Again, a great challenge is for a temple to continue making brahmacaris, for at all stages of development the absence of brahmacaris causes difficulties. If all brahmacaris marry and no senior brahmacaris exist, the temple leadership should examine if they can do more to protect its brahmacaris
Stage Four: The Vanaprastha and Sannyas Ashrams Complete the Cycle–the Re-entrance of Mature Householders
After many years of fulfilling their household responsibilities, when their children have grown up, householders should begin preparing for the inevitable death of their bodies by fully rededicating their time to spiritual pursuits. For these devotees, vanaprasthas, Prabhupada recommends Deity worship, living in Vrindaban, increasing hearing and chanting, and traveling on pilgrimage.
The return of the mature householders to the preaching field, after years of family life adds greatly to the preaching movement. Along with the skills they have gathered within their lives, vanaprasthas can manage, advise, worship the Deities, hear, chant, study sastra, and preach. Their fatherly and motherly presence in a community will be helpful, for their maturity can help younger devotees keep a balanced perspective through the difficulties of living and preaching within the material world.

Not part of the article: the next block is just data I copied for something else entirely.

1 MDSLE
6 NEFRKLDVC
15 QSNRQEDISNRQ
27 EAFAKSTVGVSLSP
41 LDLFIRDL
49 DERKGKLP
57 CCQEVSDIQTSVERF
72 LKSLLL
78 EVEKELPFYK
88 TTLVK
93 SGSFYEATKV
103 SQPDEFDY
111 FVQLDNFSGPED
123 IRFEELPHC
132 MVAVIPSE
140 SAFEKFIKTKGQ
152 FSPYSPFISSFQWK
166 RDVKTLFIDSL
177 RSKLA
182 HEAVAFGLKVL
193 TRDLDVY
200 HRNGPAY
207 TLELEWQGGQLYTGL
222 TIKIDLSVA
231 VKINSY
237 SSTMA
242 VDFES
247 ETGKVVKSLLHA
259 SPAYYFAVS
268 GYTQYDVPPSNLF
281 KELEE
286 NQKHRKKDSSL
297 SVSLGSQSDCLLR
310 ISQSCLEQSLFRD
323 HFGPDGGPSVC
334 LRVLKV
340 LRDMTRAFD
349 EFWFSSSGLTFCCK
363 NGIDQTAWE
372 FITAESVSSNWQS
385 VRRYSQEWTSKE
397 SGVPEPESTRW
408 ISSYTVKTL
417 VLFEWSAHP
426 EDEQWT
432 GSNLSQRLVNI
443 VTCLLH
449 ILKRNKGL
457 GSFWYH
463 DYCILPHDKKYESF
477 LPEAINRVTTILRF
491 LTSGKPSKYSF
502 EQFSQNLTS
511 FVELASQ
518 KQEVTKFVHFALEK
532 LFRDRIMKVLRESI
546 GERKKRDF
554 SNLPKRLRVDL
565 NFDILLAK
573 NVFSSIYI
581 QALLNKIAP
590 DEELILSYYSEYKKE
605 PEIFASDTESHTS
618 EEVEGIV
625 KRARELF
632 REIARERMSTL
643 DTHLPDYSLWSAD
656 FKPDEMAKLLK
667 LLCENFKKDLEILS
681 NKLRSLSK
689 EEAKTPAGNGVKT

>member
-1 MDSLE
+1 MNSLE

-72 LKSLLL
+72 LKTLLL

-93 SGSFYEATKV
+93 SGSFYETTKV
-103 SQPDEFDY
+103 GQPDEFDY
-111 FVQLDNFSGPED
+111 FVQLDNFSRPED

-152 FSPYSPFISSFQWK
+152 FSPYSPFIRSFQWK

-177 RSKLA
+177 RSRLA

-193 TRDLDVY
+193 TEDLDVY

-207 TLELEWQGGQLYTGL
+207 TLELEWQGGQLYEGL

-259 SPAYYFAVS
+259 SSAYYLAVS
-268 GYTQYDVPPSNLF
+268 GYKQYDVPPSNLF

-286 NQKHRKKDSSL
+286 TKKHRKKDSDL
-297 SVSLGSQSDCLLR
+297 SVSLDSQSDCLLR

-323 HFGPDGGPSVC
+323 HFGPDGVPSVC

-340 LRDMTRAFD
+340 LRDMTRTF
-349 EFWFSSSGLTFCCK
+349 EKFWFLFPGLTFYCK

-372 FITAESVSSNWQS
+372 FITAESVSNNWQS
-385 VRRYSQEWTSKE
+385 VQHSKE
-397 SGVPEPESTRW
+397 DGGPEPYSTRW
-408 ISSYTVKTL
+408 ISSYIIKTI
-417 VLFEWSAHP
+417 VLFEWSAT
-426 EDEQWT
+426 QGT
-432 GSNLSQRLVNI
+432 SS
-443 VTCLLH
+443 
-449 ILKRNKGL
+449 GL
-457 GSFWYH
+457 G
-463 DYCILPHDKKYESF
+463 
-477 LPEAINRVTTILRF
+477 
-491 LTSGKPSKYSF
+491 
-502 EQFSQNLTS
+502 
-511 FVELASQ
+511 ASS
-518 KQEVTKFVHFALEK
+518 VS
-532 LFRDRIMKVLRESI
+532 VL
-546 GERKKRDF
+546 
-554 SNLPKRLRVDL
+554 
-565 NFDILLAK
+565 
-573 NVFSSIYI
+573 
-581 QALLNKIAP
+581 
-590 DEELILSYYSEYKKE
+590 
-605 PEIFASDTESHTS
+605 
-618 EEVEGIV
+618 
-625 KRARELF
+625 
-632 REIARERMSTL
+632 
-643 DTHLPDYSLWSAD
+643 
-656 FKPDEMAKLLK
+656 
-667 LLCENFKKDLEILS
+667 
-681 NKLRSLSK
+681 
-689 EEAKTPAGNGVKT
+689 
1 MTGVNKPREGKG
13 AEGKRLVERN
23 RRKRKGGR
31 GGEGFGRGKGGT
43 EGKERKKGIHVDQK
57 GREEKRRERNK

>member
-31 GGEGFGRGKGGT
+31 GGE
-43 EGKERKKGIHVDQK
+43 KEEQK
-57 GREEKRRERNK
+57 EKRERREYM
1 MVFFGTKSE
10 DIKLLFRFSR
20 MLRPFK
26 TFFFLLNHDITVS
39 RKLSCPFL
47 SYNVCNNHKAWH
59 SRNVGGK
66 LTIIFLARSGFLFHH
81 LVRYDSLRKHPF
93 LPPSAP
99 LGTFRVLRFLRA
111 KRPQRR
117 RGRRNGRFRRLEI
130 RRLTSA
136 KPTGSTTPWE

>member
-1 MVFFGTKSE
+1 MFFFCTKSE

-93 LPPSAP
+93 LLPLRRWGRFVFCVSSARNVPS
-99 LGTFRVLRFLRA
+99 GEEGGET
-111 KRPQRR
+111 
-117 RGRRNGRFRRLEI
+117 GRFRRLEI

Sometimes senior men and women return to Krsna consciousness alone, without a Vanaprastha partner. In any case, whether or not these senior, returning-to-temple-life devotees are inclined to again participate in full temple life often depends on how they have been treated as independent householders. Secondarily, it may depend upon the facilities they are offered at this mature stage of their life. We should keep in mind that senior householders have different physical and spiritual requirements than younger members of the community, and it will be a fatal flaw to not recognize this and, as far as possible, facilitate them.
Some men, leaving their wives with their grown-up children or within a senior lady’s ashram, will take the Sannyas order of life and preach.
The presence of all the elements– enthusiastic brahmacaris and brahmacarinis, young householders, varieties of independent householders, vanaprasthas, and sannyasi’s-each serving Krsna and the vaisnavas according to their personal capacity and their ashram makes a complete and attractive community for which all temples can strive.